# A 'complicated' integral: $\int \limits_{-\infty}^{\infty}\frac{\sin(x)}{x}$ [duplicate]

I am calculating an integral $\displaystyle \int \limits_{-\infty}^{\infty}\dfrac{\sin(x)}{x}$ and I dont seem to be getting an answer.

When I integrate by parts twice, I get:
$$\displaystyle \int \limits _{-\infty}^{\infty}\frac{\sin(x)}{x}dx = \left[\frac{\sin(x)\ln(x) - \frac{\cos(x)}{x}}{2}\right ]_{-\infty}^{+\infty}$$

What will be the answer to that ?

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You could use double integrals and switch limits. It is an improper integral. The answer is $\pi$. –  Torsten Hĕrculĕ Cärlemän Jul 17 '13 at 20:09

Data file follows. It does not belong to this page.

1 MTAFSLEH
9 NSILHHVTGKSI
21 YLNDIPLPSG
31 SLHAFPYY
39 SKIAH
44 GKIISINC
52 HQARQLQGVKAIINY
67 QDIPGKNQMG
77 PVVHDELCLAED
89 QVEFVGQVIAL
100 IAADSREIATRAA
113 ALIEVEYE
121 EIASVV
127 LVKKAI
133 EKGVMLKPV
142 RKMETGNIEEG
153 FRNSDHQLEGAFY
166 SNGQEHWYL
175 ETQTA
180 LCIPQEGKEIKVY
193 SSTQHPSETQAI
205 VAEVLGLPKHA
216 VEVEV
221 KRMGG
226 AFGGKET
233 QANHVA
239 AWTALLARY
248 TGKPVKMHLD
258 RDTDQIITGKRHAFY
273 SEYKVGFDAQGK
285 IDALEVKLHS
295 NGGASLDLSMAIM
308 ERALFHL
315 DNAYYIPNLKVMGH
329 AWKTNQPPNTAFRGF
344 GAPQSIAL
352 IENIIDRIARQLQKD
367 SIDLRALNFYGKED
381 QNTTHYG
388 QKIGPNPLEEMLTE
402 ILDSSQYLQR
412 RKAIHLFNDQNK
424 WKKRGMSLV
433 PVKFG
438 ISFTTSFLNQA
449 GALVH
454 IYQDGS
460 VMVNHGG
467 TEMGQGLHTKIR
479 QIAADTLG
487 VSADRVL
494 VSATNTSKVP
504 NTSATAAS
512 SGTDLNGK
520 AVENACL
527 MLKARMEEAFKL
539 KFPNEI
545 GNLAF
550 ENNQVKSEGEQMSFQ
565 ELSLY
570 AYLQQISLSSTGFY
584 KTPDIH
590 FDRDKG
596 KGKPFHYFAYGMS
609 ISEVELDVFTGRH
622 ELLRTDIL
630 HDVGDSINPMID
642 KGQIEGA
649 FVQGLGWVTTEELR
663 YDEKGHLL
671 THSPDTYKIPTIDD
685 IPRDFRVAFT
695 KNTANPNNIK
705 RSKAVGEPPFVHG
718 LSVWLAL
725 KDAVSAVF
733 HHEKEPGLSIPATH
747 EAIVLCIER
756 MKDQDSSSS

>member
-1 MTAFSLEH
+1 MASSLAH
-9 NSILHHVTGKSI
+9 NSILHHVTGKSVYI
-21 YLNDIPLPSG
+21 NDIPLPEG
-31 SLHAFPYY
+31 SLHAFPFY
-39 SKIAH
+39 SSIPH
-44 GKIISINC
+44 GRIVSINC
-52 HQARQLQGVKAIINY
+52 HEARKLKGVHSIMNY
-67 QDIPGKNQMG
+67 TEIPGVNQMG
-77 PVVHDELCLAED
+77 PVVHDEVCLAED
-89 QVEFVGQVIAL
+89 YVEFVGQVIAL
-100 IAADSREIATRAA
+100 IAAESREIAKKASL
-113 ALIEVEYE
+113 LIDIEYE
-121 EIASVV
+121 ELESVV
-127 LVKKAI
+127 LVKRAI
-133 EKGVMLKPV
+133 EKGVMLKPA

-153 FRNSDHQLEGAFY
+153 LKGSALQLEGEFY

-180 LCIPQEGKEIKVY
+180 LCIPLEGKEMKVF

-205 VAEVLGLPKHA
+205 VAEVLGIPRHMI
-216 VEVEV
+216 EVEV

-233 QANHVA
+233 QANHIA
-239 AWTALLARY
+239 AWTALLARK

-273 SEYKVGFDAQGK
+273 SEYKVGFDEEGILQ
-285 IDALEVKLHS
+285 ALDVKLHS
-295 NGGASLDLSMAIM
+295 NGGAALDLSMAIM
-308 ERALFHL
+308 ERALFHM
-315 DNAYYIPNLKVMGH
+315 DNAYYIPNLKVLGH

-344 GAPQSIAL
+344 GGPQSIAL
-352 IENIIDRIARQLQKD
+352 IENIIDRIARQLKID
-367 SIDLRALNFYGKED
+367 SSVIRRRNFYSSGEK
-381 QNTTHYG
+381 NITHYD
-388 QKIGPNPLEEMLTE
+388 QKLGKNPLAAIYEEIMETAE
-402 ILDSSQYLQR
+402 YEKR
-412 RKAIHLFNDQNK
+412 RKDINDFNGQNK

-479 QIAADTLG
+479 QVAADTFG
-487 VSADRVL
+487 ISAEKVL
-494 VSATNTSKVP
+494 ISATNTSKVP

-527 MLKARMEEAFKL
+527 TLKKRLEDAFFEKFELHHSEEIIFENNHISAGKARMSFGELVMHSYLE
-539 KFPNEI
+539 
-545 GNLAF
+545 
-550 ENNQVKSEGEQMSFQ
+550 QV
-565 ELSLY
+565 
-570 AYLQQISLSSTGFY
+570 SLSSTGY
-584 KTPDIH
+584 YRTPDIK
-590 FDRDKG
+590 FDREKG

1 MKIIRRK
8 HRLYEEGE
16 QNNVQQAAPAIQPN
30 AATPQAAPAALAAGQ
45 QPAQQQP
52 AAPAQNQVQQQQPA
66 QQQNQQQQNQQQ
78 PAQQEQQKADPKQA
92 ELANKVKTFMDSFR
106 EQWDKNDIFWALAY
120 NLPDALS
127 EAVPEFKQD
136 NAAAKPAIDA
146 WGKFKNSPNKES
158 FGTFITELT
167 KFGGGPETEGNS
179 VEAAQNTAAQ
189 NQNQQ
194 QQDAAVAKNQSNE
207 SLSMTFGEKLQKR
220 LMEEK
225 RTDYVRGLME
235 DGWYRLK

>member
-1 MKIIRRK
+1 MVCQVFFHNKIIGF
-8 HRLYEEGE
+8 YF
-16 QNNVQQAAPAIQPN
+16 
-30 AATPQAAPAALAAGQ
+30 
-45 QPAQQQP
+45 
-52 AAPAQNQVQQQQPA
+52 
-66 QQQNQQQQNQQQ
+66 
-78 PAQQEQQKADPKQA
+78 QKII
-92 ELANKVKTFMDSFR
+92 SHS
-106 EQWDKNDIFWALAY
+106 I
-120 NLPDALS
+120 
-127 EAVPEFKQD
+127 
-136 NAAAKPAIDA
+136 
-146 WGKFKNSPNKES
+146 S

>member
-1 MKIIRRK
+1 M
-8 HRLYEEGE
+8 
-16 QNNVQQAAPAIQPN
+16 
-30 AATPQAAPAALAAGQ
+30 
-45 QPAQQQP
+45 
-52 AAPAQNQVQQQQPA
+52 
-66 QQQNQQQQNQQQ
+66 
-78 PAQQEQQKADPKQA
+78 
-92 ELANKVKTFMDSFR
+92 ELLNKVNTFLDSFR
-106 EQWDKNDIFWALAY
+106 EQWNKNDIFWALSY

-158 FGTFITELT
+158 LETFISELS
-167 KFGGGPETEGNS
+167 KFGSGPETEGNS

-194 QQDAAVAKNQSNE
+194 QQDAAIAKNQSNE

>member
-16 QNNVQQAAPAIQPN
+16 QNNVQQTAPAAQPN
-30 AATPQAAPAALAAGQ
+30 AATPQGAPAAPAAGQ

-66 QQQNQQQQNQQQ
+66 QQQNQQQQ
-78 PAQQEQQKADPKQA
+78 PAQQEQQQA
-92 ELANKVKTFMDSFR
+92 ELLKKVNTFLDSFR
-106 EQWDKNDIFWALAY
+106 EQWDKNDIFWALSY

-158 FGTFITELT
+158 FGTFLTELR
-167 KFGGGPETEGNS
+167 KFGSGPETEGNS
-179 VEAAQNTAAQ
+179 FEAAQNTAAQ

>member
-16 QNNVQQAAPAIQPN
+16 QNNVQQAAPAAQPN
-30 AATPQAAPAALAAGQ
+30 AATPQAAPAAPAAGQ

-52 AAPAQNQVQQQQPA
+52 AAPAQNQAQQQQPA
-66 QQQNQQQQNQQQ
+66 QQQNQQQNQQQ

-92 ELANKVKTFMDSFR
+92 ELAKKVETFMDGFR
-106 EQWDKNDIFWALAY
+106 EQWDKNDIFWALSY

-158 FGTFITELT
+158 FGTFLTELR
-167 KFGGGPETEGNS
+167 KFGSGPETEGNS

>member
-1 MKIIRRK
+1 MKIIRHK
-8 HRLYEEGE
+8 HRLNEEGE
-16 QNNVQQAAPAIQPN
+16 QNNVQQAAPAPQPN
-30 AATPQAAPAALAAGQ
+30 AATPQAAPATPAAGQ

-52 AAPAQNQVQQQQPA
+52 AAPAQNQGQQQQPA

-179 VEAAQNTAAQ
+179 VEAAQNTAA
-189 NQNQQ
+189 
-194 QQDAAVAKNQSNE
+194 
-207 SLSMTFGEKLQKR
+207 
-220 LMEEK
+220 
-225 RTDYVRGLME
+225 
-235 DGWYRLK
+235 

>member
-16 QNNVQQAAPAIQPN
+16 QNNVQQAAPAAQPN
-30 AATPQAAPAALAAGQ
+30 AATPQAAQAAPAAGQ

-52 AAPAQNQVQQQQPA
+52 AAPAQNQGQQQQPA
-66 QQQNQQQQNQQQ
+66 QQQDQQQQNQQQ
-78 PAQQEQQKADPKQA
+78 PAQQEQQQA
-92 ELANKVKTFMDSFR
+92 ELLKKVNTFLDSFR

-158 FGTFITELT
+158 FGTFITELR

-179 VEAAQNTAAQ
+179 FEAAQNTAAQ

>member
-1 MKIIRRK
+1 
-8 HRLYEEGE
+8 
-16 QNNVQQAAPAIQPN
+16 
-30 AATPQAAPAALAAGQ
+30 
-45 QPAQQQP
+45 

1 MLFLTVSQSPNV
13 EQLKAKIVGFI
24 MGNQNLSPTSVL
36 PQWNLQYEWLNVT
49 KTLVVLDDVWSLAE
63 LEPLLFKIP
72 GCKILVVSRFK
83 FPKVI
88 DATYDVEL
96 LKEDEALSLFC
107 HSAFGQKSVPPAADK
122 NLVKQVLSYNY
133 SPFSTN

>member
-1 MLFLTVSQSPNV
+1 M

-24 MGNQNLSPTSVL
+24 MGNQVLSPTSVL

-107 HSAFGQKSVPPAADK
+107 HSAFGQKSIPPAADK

@AnuragPallaprolu I looked it up on Wolfram Alpha and it said $\pi$. WHat is an improper integral ? :) –  Little Child Jul 17 '13 at 20:11
@LittleChild I think we could use a bit of wiki here. :) Its an integral whose limits reach either infinities. –  Torsten Hĕrculĕ Cärlemän Jul 17 '13 at 20:12
@AnuragPallaprolu Double integral = split the integral into two ?? –  Little Child Jul 17 '13 at 20:13
@O.L. Perhaps you could explain briefly why this follows from your link? –  user1729 Jul 17 '13 at 20:39